The EGCM program is equivalent to a master’s degree program with the educational components completed within a 24-month time frame. There are eight intensive hands-on CORE Workshops, where we do our personal work and learn a variety of coaching techniques, from the least complex to the very dramatically graded coaching work. We are also required to complete 48 private coaching sessions with one of the program’s coaches. Once all the academics, cores, and private coaching sessions completed, I sat for a comprehensive written exam. The exam takes four to five hours to complete, and each year we are required to complete continuing education credits each year to maintain certification.

There were many times, in the earlier parts of my training, that I felt some self-doubt and wondered, “Did I make the right choice in doing this program?” As I progressed through the program, my confidence grew, and I knew that I made the right choice. The EGCM program gave me tools I can use for anything I ever want to do in life; both personally and professionally. No regrets!

While in the program, I determined that my educational background and skill set to be perfect for the niche markets I wanted to provide coaching. Also, the greatest part of becoming a life coach is that I get to help people to achieve a different level of success and fulfillment in their lives in and out of the fitness industry. Heart health coaching being just one of the many things I can help people explore.

So, now when someone asks me what I do for a living I tell them that I am a heart health coach and fitness professional. I am a coach that provides an opportunity for a different kind of healing of the heart. Moreover, it all starts with an examination of the heart’s journey – bringing closure to the past and releasing that which holds the heart hostage. A healing through forgiveness of self and others, discovering ways to live a better life NOW and envisioning brighter tomorrows.

I would also tell you that I am a writer, a horsewoman and dedicated to helping women to achieve their greatest health and well-being.

If you or someone you know has survived the nightmare of a heart attack or lives in fear of the possibility of having another heart attack, please reach out to me and let’s head down the path of new beginnings and bring about the healing the hearts desires.

Teaching fitness for more than 25 years, I worked out a lot and ate healthy. Overeating was reserved for holiday feasts and social gatherings. I got away with the “scale shock” because I was working out and shedding those excess calories.

On occasion “over eating” just happened! A family favorite, hamburger gravy over mashed potatoes, forced me to undo the top button of my jeans. The “bloat” lasted all night long. I over-ate every time I prepared that meal.

Why? I cooked lots of food and regularly had left-overs. Was I afraid there wouldn’t be any left, or feared someone would get to the leftovers before I did?

I have crossed the mid-fifties mark. Those “extra calories” linger! So, knowing that, why do I still sometimes overeat?

Why Do You Stuff Yourself? –

It’s not Christmas or Thanksgiving, where second pieces of pie or overly large helpings of mashed potatoes are routine. It’s an ordinary day and you stuff yourself.

  • Do you ask yourself why?
  • Feel depressed or remorseful after eating?
  • Eat ’til you open the top button of your pants?
  • Compelled to clean your plate? Not enough for left overs, so you just eat the rest?
  • Overeat, knowing you’ll “pay for it” later?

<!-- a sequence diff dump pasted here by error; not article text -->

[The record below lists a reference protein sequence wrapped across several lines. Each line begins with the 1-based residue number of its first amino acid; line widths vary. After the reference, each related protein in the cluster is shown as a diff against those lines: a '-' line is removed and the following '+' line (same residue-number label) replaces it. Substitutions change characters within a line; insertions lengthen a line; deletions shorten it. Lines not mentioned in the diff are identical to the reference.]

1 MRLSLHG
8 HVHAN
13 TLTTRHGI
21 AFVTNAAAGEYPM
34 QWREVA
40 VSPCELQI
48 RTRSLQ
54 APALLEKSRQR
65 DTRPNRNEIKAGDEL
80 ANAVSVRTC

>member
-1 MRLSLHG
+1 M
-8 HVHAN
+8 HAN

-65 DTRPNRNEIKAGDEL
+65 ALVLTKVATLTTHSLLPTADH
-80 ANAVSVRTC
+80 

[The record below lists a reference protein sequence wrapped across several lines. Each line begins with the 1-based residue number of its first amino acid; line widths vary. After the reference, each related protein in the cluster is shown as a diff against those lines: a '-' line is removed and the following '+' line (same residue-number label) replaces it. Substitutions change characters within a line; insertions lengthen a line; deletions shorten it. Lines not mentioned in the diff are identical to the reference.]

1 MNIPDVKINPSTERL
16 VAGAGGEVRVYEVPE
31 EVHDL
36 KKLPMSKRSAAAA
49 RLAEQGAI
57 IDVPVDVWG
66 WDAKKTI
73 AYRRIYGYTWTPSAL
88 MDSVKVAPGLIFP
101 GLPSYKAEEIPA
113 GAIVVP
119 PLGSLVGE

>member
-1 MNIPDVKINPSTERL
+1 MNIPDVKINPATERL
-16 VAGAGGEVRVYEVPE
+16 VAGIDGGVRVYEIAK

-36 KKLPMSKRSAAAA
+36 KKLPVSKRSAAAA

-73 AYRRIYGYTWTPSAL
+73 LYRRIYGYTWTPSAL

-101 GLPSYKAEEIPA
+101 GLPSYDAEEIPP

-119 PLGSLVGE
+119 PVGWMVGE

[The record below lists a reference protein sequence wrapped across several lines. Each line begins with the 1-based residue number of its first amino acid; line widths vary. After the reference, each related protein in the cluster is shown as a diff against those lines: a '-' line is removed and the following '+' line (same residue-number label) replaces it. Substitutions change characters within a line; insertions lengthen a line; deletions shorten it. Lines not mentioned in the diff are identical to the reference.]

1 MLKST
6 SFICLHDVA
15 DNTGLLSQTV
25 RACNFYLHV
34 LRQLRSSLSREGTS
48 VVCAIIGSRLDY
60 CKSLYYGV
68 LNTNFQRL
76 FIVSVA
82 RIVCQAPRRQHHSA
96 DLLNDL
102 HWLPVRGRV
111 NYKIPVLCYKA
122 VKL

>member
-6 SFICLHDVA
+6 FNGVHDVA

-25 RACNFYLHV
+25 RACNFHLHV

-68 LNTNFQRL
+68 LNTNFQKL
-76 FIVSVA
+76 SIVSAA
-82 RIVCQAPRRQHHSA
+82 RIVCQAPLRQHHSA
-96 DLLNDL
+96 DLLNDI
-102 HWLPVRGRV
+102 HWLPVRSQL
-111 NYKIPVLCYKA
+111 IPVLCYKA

• Look for food when you aren’t hungry?
  • On medications that fuel your appetite?

Why do we stuff ourselves?

Our Food Journey –

Food is much more than fuel for some. Food can comfort, reduce stress, reduce boredom, calm nerves, numb anxiety, anger, sadness, etc. Eating is a way to hide from the world or from ourselves. Some forget to eat and some refuse to eat, fearing weight gain.

Emotional Eating –

Emotional eating is destructive, period! It fosters self-doubt, lowers self-esteem, takes our power, creates disease and disconnects us from body/mind and spirit. Emotional eating is a numbing agent! Stress is the norm in our hectic lives. Manufacturers create quicker, more highly processed foods. Genetically modified ingredients (GMO’s) are nearly unavoidable in our diets and sugar is in nearly everything.  Obesity is on the rise. So is SUGAR CRAVING!

To Stop Stuffing! –

  • Practice loving kindness toward yourself.
  • Alter language you use about your body.
  • Listen to body cues on hunger/thirst.
  • FULL? Push the plate away!
  • Avoid food tables at social gatherings.
  • Relax, breathe, enter the present moment.
  • Use a smaller plate/bowl.
  • Eat ONLY when hungry.
  • Chew food – savor it.
  • Have gratitude for the food you prepare and eat.
  • Find opportunities for self-nurture.
  • Identify triggers that lead to emotional eating.
  • Identify emotional needs and find healthier ways to meet them.
  • NEVER go all day without food.

Of course, the old saying “easier said than done” applies.

Changing eating habits isn’t merely about what you eat. What you purchase, what you cook and how. Processed foods are loaded with additives designed to push your “eat more” button.  Our cultural norm is “super-size”.

Social Gatherings –

According to Food Today, “Social influences on food intake refer to the impact that one or more persons has on the eating behavior of others, either direct or indirect, either conscious or subconscious. Even when eating alone, food choice is influenced by social factors because attitudes and habits develop through the interaction with others.

Research has shown that we eat more with our friends and family than when we eat alone and the quantity of food increases as the number of fellow diners grows.” (1)

 The Brain –

The Hypothalamus produces many essential hormones. Hormones governing functions such as THIRST, HUNGER, mood, sleep, sex drive and temperature regulation, among others.